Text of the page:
Prison Association of New York Discounted Prisoners’ Personal Communication

face of a prisoner

The annual reports of both the Prison Association of New York and the New York State prison inspectors include statements from prison chaplains affirming the value of prisoners’ communication with family and friends. In the first annual report of the prison inspectors, the chaplain at the Auburn State Prison noted:

The privilege of hearing occasionally from friends exerts a beneficial influence upon the mind of the convict, and should be allowed to a moderate extent. … The privilege of communicating with friends keeps alive and strengthens the attachment which the prisoner feels for home and its inmates, and operates as a powerful stimulus for good behavior while in confinement.^

The fifth annual report of the Prison Association included a report from the Auburn State Prison chaplain emphasizing the important of prisoners’ communication with family and friends:

A close observation for the last two years, of the effect of letter writing upon the minds of the convicts, has served to increase the conviction formerly expressed, that the practice is decidedly beneficial in its tendency, and ought not to be discontinued, nor diminished to any considerable extent. The effect of entire non-intercourse would be extremely injurious to all who have friends, especially so to those who are possessed of ardent temperament, and also to those who are confined on long sentences.^

The chaplain’s statement suggests that he perceived a threat that such communication would be curtailed. Chaplains in other prisons in New York, New Jersey, and Pennsylvania also strongly endorsed the value of prisoners’ communication with family and friends.^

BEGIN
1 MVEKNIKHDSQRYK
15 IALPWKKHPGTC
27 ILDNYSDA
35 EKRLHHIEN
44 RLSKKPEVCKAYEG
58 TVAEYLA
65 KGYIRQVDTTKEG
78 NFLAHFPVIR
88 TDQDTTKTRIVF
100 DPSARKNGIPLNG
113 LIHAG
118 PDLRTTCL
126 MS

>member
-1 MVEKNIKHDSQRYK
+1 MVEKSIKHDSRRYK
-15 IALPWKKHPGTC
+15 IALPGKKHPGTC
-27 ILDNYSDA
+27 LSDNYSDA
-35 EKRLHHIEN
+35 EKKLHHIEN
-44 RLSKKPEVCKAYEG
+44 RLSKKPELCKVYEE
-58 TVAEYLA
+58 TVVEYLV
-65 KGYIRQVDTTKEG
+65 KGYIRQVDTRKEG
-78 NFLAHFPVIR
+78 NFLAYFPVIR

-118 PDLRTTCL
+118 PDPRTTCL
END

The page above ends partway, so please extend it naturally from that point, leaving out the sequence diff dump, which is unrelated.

In seeking to improve the condition of prisoners, the Prison Association was much more interested in creating knowledge than in encouraging prisoners’ communication with family and friends. The Constitution of the Prison Association listed under six headings the general duties of the Committee on Prison Discipline. One heading was “Visitation,” meaning committee members visiting prisons. Another heading was “Reformation,” which included topics such as “instruction, religious and ordinary,” “rewards and punishments,” “pardons,” and “visitation of friends.” With respect to this last topic, the Prison Association’s Annual Report for 1845 stated:

Besides those whose admission is provided for by the statute {which included Prison Association visitors}, and such distinguished strangers as visit for the purpose of investigation, none should be admitted into our prisons but the particular friends, and near relatives of the prisoner, and those only at distant and stated periods.^

Subsequent annual reports omitted the topic “visitation of friends.” A questionnaire for prison officials included under the title “miscellaneous” a question about regulation of visits and correspondence with prisoners.^ In general, the Prison Association’s annual reports showed little concern for prisoners’ visiting and corresponding with family and friends. The Prison Association’s institutional interest in creating public knowledge much more directly concerned state prison officials attempting to restrict Prison Association visits with prisoners.

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